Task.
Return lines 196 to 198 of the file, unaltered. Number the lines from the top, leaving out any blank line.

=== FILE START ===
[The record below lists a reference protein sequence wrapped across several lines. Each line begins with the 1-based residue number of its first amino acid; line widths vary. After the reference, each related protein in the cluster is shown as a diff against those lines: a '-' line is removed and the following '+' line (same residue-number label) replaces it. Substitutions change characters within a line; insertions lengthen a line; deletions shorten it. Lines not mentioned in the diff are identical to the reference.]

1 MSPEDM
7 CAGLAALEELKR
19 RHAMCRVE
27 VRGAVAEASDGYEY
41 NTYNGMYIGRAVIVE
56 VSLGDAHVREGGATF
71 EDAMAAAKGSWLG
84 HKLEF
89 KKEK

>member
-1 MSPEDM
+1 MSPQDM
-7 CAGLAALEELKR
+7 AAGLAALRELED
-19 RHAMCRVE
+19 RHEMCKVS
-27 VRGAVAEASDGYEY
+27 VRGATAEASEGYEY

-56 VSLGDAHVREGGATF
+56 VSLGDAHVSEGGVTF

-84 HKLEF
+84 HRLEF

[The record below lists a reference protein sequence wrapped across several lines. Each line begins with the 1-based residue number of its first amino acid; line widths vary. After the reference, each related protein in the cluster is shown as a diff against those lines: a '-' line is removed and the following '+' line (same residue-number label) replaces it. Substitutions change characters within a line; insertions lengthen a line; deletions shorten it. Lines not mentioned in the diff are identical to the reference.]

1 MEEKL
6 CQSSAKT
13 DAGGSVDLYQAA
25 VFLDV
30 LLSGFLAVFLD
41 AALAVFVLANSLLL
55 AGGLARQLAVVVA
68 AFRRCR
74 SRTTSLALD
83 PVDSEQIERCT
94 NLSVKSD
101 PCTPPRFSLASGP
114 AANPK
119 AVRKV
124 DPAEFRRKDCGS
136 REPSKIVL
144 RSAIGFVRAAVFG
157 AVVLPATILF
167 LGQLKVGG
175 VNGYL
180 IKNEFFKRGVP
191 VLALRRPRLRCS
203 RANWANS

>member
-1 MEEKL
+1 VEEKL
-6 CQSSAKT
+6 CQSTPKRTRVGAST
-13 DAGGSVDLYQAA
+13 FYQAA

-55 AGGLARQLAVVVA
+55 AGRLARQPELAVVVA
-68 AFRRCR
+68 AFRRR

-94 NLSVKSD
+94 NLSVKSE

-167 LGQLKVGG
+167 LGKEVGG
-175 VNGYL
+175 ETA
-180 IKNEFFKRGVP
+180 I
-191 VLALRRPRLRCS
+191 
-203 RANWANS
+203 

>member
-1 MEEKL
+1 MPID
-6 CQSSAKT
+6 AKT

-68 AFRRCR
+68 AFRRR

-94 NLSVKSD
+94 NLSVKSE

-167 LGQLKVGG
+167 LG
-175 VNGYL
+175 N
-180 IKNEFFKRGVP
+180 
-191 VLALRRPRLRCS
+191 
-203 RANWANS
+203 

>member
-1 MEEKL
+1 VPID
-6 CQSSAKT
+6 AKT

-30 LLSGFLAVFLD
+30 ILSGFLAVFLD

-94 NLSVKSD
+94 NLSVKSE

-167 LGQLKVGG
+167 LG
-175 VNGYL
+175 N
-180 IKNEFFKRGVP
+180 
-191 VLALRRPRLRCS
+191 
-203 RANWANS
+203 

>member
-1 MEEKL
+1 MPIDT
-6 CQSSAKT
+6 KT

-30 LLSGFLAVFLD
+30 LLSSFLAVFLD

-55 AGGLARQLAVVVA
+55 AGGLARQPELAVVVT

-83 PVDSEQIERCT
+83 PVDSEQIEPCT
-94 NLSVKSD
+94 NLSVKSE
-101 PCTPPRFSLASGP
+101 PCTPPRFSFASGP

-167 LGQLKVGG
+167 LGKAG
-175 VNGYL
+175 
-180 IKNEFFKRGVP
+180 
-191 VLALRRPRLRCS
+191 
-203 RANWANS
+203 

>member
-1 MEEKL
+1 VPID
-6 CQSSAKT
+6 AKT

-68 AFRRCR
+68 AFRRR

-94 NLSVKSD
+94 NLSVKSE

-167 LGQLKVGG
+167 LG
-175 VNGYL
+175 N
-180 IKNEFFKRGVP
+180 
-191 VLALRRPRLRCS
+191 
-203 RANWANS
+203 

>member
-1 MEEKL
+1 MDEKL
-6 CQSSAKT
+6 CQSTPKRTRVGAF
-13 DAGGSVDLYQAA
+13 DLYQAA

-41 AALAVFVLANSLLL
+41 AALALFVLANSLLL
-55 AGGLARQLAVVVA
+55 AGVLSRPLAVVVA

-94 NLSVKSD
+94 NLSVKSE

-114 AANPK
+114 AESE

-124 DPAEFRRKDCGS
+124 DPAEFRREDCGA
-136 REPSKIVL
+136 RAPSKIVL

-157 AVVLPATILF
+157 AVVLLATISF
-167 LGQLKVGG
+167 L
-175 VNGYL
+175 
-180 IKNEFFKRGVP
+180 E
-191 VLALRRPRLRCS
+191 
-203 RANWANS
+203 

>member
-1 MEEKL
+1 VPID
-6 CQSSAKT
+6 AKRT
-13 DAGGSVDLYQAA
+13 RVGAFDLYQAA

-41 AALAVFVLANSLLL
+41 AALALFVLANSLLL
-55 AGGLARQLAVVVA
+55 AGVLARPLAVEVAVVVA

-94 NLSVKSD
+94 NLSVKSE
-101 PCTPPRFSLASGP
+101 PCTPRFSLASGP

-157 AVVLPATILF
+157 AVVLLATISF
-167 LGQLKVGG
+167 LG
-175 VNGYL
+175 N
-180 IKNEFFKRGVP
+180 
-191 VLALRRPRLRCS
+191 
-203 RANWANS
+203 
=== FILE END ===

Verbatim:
+94 NLSVKSE
-101 PCTPPRFSLASGP
+101 PCTPRFSLASGP